A number of the alumni shared their memories. Arlene Gerlach Hovel of Lodi, WI, attended the school for all eight grades, graduating in 1963. She loved the playground by the big maple tree, especially the teeter-totter, huge slide and merry-go-round. She remembers getting stage fright and forgetting her lines in every Christmas program, but loved participating, anyway. A favorite memory is when the Ames Orchard wagons full of apples would pass the school. All the students would run to the road and say, “Throw us an apple,” and the driver would wait until every child got one. She loved the mac and cheese (and seconds, if there was some left) and recalls running to the grocery after lunch to buy a bag of candy for a quarter.
She especially loved the “wonderful sound of the school bell,” purchased by ladies in the town in 1921.
Robert Sauger of Sheboygan helped his mother farm 200 acres, but after her death when he was 14, he lived with the Charles Martens family. He says that playing ball at recess was a paramount thing in students’ lives. He enjoyed coming to school, walking the mile and a quarter in bad weather, when the roads were too bad to ride his bike. Swimming from the Egg Harbor and Alpine Beach docks was a big thing in summer.
John Toppe’s favorite memory from first grade is running down the road to meet his teacher, Eleanor Kwaterski, so he could hold her hand the rest of the way to school.
(There was great competition for this privilege among the little boys.) There were three boys in his class and two or three girls. Another memory from first grade was an all-school softball game against Baileys Harbor. John was so excited to play with the big kids, especially the star player, eighth-grader Clayton Moegenburg. But just when it was John’s time to bat, the game ended. (He’s remembered that disappointment for 70 years!) Drinking water came from a faucet on a barrel. Kerosene came from a similar barrel, and one day John mistakenly drank from the wrong faucet. He grew up to teach physical education and coach for 25 years in Sturgeon Bay.
Mary Lautenbach Martin’s best memory is the Spanish rice made by cook Freida LaPlant. Mary checked with her sister, Jane, to make sure she had the ingredients right: hamburger, white rice, sweet corn, carrots, celery and mustard sauce.
Judi Haen Dexheimer, a member of the Egg Harbor Historical Society Board who played a major role in organizing the reunion, says it was difficult to contact people, because class lists were lost when the county superintendent’s office closed and so many people no longer have listed phones. She loved the merry-go-round on the playground, playing jacks and tackle football with the boys. She says Lloyd Perry was the best teacher ever, making sure that everyone learned. Like many others, Judi mentioned that highlights were the Christmas programs and the wonderful end-of-school picnics. Her favorite task was clapping the erasers at the end of the day. After fifth grade, she was the only girl in her class. She walked to school on a trail by Lena’s old tavern, one of five in Egg Harbor at that time, along with the Lull-Abi and Cape Cod motels, three groceries, three gas stations and a post office.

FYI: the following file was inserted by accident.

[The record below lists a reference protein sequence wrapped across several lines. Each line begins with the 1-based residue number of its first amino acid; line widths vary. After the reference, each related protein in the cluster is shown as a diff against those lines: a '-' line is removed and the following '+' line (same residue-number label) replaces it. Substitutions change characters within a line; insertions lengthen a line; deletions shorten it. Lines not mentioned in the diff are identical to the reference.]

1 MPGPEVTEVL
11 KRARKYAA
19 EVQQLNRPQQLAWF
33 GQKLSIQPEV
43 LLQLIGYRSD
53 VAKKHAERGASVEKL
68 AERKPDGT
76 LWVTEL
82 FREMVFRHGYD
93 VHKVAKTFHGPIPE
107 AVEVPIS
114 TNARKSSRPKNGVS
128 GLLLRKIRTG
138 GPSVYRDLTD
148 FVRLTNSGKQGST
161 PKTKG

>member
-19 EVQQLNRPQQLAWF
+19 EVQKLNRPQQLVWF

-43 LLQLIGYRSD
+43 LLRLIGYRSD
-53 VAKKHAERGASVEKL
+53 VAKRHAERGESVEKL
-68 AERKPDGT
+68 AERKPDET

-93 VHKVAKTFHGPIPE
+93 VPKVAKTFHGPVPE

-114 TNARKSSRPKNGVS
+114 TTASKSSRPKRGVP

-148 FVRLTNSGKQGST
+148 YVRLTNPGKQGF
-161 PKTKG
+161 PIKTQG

Barb Herbst Kramer and Mary Lautenbach Martin have been best friends since age five. They went to school together from first grade through UW-Madison. Now living in Albuquerque and Wisconsin Rapids, respectively, they still talk on the phone at least once every day and sometimes more often.
Steve Jorns, of Jorns’ Sugar Bush, had an adventure as a first grader in 1959. The teacher was late in arriving the morning after a blizzard, and children waiting for her were freezing. Steve, a little fellow, volunteered to slide down the coal chute to the basement. He climbed out of the coal bin and ran to the door just as the teacher unlocked it. “She had to be stern with me,” he says, “but she chuckled every time she looked at me, covered with coal dust from head to toe!” He remembers the game of work-up baseball that lasted from the first day of school until it snowed, and the big merry-go-round that went round and round, in and out, jerky-jerk. Like many others, he was happy to see that the big maple tree that shaded their playground is still standing, although the limb that held the swing is missing.
Steve has great respect for the fact that the cook, Eva Jane Erskine, taught the students responsibility. “Everyone had a job,” Steve says. “The older kids served and cleaned up the lunchroom, little ones watered the plants and cleaned erasers. The older boys shoveled coal. No one left until all the jobs were done.” Mrs. Erskine was deaf, and students had to face her when speaking. “She told me she was going to make me a good husband,” Steve recalls.